James Lofton Green Bay Packers & Philadelphia Eagles & Los Angeles Rams & Los Angeles Raiders & Buffalo Bills

"You can always set an example, if you do things well, the people behind and around you will attempt to simulate the things you do. You have to (do things to the best of your ability) – being an athlete, and as far as your life is concerned. Why do anything half-hearted when you have an opportunity to do it well."

Wide receiver James Lofton was the No. 1 draft pick of the Green Bay Packers in 1978. An Academic All-America choice from Stanford, he was also an accomplished track performer and won the NCAA long jump title as a senior. Lofton’s speed and “soft hands” made him an immediate deep-threat receiver from the moment he entered the pros.

It was something he would remain throughout his long career with Green Bay, the Los Angeles Raiders, Buffalo Bills, Los Angeles Rams, and the Philadelphia Eagles. In 16 seasons, Lofton caught 764 passes for 14,004 yards – an average of 18.3 yards per catch. Nine times he recorded more than 50 catches in a season. His 14,004 career-reception yardage mark was an NFL best at the time of his retirement, while his 43 games with 100 or more yards receiving ranked third.

Extremely durable, Lofton was the first NFL player to score a touchdown in the 1970s, 1980s, and 1990s. Many of his 75 touchdown receptions came on long passes when he simply outran the opposition. During his nine seasons in Green Bay, Lofton was selected to play in seven Pro Bowls.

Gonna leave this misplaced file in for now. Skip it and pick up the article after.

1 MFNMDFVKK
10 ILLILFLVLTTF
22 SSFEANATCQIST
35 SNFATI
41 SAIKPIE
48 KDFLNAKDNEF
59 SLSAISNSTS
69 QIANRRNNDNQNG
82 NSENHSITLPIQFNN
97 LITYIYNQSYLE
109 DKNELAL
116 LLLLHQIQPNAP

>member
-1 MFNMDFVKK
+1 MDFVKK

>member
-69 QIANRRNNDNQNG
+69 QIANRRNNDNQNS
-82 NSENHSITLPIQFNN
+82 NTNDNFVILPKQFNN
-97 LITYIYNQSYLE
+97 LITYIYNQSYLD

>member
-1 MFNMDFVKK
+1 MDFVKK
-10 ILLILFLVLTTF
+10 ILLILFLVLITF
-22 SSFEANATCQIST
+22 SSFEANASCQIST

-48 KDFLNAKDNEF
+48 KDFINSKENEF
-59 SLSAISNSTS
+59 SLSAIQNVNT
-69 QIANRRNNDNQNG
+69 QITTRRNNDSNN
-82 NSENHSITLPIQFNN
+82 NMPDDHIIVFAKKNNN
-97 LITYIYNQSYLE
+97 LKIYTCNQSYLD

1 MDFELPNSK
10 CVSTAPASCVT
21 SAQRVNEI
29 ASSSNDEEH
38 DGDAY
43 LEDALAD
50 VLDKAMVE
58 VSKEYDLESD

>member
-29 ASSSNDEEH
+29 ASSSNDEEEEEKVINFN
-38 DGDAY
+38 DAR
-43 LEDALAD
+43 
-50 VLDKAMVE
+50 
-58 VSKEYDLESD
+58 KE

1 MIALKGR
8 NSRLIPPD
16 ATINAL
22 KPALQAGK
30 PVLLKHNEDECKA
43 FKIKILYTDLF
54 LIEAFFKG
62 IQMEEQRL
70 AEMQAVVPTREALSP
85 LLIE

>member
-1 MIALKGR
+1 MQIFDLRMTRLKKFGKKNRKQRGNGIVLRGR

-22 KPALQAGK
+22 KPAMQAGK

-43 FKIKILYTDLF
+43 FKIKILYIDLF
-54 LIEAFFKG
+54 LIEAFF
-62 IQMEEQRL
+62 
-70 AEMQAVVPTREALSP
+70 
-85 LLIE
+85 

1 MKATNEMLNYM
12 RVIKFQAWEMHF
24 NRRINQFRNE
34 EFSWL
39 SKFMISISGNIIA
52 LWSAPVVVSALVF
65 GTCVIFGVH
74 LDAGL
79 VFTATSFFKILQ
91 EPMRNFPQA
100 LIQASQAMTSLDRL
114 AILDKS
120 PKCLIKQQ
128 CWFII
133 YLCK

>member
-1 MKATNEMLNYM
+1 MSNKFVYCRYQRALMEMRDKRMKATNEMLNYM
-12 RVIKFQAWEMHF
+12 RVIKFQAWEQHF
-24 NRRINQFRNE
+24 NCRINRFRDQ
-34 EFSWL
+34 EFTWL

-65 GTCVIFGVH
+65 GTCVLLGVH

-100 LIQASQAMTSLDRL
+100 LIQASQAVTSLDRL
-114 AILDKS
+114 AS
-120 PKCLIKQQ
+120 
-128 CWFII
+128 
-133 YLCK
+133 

He led the Packers in receptions each year except one (1979). Five of those years he gained more than 1,000 receiving yards. He was only the fifth player in NFL history to do so, joining the likes of Lance Alworth, Steve Largent, Don Maynard, and Art Powell.

In 1987, Lofton was traded to the Raiders, and two years later joined the Bills. In Buffalo, he reemerged as one of the game’s premiere deep-threat receivers. In 1991, at age 35, the still-speedy receiver became the oldest player in league history to record 1,000 receiving yards in a season. That same year he recorded a career-best 220 receiving yards in a game against the Cincinnati Bengals. His often-inspirational play earned him his eighth Pro Bowl bid.

In 13 playoff game appearances, Lofton caught 41 passes for 759 yards and eight touchdowns, including a seven-reception game in Super Bowl XXVI. In three of those playoff games he recorded 100-yard plus performances.